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From Expat to Native – 12 Signs you have become a true local in Turkey

18th March 2015

You’ve been living in Turkey for a while now; you know that you have truly become a native in Turkey when you do the following.


You wrap up warm during Autumn/Winter/Spring Months


It's easy to spot the tourists visiting out of season; flowing sari, sandals, t-shirts and shorts and you wonder, ‘What the hell are they thinking?’
‘It’s freezing, who wears sandals in the winter?’.


The mild winter temperatures of Turkey, no longer seem so mild, now that you have adjusted to the climate. 


You drink Ayran


At first glance you thought it was milk, it may have even tasted like 'gone off milk', but now you have truly embraced this delicious yogurt based drink. After all it’s perfect during the hotter months, just add salt to keep rehydrated – but you know that now anyway!


No Shoes in the House


You have a collection of shoes at the door, you even offer your guest ‘house slippers’.


Turkish Breakfast


Breakfast, it is the most important meal of the day.


If someone would have told you before you came to Turkey that one-day you would be eating olives for breakfast you would have thought that they were crazy!
However nowadays a Turkish breakfast of fresh bread, olives, cheese, tomoatoes, cucumber, eggs and various jams is a light and delectable way to start the day.


No more Lobster Tan!


Gone are the days of cramming your sunbathing into a week’s holiday. No more sun burn. You have a healthy glow and can sunbath when you want too.


Queue Jumping


Before you wouldn’t of dreamt of pushing in, it’s the definition of rudeness! Now you bunch in with the rest of them, every man, woman, and child for themselves.


Horn Tooting


In your home country you only ever used your horn if you had completely lost your temper. Beeping another road user only meant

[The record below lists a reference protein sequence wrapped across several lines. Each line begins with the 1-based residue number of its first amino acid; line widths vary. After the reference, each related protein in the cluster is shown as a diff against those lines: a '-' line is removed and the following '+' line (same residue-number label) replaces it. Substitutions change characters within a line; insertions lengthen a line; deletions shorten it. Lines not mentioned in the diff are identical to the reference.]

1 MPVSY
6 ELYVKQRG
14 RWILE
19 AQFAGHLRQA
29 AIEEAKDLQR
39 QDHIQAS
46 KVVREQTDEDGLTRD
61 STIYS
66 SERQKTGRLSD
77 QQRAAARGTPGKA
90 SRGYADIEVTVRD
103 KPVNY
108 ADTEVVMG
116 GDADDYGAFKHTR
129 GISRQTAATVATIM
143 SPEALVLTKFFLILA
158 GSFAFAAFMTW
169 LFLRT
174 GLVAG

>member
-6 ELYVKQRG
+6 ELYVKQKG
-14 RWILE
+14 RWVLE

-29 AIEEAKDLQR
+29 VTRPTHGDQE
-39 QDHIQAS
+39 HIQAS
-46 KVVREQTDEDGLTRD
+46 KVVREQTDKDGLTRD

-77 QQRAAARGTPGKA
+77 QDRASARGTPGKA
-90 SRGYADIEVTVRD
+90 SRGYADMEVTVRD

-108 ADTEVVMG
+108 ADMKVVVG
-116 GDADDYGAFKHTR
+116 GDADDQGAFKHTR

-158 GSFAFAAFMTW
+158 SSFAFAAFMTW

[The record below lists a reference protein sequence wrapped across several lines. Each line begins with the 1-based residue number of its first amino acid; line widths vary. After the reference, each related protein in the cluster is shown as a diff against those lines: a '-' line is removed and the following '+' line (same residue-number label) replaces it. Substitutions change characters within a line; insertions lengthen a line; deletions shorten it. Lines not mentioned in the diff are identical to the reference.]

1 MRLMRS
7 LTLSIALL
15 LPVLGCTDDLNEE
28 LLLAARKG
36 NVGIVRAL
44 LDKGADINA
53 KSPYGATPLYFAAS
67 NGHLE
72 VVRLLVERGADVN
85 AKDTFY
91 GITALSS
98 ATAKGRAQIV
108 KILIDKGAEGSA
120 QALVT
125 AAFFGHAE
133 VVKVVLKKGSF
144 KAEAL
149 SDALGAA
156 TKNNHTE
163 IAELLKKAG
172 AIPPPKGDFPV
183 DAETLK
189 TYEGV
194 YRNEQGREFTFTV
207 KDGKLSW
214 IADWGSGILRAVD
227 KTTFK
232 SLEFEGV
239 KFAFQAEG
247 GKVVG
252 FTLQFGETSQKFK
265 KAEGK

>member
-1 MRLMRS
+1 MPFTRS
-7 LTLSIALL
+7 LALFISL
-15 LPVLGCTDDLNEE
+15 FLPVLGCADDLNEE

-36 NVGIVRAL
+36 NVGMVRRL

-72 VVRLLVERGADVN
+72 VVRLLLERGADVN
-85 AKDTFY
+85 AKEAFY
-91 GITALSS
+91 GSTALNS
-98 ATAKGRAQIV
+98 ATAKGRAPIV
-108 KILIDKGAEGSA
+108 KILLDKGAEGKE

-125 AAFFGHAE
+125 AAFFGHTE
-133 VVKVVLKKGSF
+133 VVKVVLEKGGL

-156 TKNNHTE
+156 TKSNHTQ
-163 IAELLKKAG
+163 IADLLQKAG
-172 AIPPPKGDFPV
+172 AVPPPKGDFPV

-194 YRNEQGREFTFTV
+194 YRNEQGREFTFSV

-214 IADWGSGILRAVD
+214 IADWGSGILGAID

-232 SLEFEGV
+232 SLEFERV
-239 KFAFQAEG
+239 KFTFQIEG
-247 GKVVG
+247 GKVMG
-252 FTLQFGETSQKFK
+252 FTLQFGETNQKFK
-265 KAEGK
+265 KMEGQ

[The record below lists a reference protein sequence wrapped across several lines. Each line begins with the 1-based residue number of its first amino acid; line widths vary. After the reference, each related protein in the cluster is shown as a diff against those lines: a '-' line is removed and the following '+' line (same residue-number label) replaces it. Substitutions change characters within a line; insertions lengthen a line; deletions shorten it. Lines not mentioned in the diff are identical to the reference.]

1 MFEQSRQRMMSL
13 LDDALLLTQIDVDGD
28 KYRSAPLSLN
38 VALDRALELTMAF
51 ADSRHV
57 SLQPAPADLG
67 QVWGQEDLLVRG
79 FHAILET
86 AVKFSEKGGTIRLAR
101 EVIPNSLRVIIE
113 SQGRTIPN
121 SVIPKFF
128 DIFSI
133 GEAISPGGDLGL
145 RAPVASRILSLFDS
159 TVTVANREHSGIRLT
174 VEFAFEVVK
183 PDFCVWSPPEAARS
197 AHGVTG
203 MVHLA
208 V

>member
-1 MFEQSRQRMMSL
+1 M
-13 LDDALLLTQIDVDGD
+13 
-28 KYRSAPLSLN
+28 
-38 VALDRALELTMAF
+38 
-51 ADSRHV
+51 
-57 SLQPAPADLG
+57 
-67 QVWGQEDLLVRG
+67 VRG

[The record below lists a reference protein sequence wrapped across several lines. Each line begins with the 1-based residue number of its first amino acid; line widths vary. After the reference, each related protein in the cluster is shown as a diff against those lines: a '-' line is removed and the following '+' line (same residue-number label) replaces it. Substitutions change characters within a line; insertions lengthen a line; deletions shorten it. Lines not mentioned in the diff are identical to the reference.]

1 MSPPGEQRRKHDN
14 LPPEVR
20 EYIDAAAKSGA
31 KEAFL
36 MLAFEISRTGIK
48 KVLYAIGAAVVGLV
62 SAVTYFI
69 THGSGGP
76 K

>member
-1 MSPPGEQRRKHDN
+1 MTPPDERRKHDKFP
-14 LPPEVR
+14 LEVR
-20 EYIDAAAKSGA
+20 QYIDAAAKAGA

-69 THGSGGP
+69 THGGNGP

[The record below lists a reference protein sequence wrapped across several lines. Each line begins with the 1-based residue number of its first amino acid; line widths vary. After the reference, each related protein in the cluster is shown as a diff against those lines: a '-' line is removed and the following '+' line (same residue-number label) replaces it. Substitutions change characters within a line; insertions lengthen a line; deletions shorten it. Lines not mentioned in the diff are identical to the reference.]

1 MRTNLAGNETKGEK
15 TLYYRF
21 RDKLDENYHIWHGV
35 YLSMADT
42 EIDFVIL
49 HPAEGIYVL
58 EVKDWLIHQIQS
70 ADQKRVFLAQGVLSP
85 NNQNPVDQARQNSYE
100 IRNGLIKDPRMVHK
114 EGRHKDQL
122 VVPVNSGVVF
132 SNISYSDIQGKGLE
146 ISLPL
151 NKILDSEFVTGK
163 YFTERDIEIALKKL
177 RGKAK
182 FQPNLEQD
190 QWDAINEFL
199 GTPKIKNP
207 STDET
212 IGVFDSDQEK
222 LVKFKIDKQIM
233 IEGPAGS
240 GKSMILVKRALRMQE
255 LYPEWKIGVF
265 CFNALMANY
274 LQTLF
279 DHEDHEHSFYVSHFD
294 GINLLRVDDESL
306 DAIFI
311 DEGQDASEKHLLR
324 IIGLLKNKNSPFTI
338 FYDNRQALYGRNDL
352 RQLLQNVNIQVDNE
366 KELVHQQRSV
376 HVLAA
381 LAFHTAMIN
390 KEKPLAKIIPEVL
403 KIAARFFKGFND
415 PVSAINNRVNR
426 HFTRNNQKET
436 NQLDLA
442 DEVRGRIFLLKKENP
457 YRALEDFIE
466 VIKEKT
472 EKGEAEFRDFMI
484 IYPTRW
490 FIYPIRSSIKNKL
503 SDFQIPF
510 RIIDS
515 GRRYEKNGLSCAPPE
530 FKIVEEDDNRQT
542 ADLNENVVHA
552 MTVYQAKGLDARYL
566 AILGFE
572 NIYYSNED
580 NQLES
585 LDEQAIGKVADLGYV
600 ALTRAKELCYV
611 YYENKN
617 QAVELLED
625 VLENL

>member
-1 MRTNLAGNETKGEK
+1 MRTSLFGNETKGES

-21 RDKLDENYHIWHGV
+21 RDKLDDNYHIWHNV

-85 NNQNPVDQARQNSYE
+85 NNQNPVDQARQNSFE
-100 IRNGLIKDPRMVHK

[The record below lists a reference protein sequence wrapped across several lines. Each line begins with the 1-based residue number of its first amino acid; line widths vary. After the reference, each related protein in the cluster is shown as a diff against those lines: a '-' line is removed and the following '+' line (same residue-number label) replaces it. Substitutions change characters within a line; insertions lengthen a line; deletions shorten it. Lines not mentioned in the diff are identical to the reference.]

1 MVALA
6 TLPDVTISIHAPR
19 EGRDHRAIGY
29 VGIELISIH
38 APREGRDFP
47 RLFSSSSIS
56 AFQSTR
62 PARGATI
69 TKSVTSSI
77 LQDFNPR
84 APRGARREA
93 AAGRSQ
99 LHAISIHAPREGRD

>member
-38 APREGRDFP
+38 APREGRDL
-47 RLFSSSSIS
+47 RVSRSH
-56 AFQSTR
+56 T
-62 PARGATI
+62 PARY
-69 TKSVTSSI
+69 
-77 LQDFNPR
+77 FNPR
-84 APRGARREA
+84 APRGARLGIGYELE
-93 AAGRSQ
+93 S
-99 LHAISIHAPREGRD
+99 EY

one thing – WAR! Nowadays its part of driving, and you toot all day long.


Haggling


It’s the only way to agree a price on anything. ‘I am not paying that, I am not a tourist!’ its local price for me now thanks!


Turkish time


Your concept of time and 'being on time' has much more of a fluid concept. 


Soup


After a night out, you no longer crave a kebab, and instead head to the local çorba house and have soup, with a slice of lemon of course!


No Problem


Your new favourite word ‘problem yok’


Turkish simit


Your toddler/child loves Simit bread. Infact he/she can spot the simit man a mile off. This tasty circular, sesame seeded bread makes for the perfect snack.


 


 


Do you recognize these traits? Let us know if there are any we have missed? Please comment below:-


 



 


 


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Comments (5)

rzimmerman2000

19th March 2015 OMG I really have turned Turkish. Apart from the Ayran I can tick yes to all of the others

suzy

19th March 2015 You forgot that we all start drinking our tea black no sugar

ritarobbie

24th March 2015 Turkish Coffee which was once a "yuk", now a special treat. Can't stand Nescafé!

Albaman

24th March 2015 You treat red traffic lights as an option to stop
You realise that double white lines in middle of road are for no reason, probably they had too much white paint!
Speed signs are just a suggestion.
You can disconnect your indicators and put more power to the horn!
İf only going a short distance it is ok to drive on wrong side of road.
Pedestrian crossings, what are they?
Cutting up motorcyclists is ok, who do they think they are anyway?

brig

14th July 2015 If your turn off is only a hundred meters or so away , you must overtake the car in front of you first


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